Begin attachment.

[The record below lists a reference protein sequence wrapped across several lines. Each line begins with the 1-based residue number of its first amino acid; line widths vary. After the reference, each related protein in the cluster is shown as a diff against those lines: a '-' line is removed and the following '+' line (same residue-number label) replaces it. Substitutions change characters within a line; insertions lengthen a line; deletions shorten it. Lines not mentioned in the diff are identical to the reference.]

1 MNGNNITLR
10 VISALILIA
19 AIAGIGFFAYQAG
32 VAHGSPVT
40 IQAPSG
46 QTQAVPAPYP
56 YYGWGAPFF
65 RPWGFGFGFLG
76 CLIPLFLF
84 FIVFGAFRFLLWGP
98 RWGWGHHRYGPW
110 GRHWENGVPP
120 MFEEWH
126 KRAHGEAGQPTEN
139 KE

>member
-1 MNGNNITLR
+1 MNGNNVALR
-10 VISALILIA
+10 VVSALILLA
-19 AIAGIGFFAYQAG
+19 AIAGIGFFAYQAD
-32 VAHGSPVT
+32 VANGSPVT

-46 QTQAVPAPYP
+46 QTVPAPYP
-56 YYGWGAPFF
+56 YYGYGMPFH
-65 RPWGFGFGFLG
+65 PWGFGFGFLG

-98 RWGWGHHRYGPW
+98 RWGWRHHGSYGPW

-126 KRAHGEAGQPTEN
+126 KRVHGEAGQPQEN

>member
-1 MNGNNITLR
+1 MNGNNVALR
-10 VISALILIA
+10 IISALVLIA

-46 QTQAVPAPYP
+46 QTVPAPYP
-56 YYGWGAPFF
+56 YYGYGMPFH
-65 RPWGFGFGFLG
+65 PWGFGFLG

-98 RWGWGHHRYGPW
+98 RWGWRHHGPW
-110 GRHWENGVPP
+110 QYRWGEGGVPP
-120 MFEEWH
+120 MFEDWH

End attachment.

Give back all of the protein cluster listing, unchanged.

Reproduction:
[The record below lists a reference protein sequence wrapped across several lines. Each line begins with the 1-based residue number of its first amino acid; line widths vary. After the reference, each related protein in the cluster is shown as a diff against those lines: a '-' line is removed and the following '+' line (same residue-number label) replaces it. Substitutions change characters within a line; insertions lengthen a line; deletions shorten it. Lines not mentioned in the diff are identical to the reference.]

1 MNGNNITLR
10 VISALILIA
19 AIAGIGFFAYQAG
32 VAHGSPVT
40 IQAPSG
46 QTQAVPAPYP
56 YYGWGAPFF
65 RPWGFGFGFLG
76 CLIPLFLF
84 FIVFGAFRFLLWGP
98 RWGWGHHRYGPW
110 GRHWENGVPP
120 MFEEWH
126 KRAHGEAGQPTEN
139 KE

>member
-1 MNGNNITLR
+1 MNGNNVALR
-10 VISALILIA
+10 VVSALILLA
-19 AIAGIGFFAYQAG
+19 AIAGIGFFAYQAD
-32 VAHGSPVT
+32 VANGSPVT

-46 QTQAVPAPYP
+46 QTVPAPYP
-56 YYGWGAPFF
+56 YYGYGMPFH
-65 RPWGFGFGFLG
+65 PWGFGFGFLG

-98 RWGWGHHRYGPW
+98 RWGWRHHGSYGPW

-126 KRAHGEAGQPTEN
+126 KRVHGEAGQPQEN

>member
-1 MNGNNITLR
+1 MNGNNVALR
-10 VISALILIA
+10 IISALVLIA

-46 QTQAVPAPYP
+46 QTVPAPYP
-56 YYGWGAPFF
+56 YYGYGMPFH
-65 RPWGFGFGFLG
+65 PWGFGFLG

-98 RWGWGHHRYGPW
+98 RWGWRHHGPW
-110 GRHWENGVPP
+110 QYRWGEGGVPP
-120 MFEEWH
+120 MFEDWH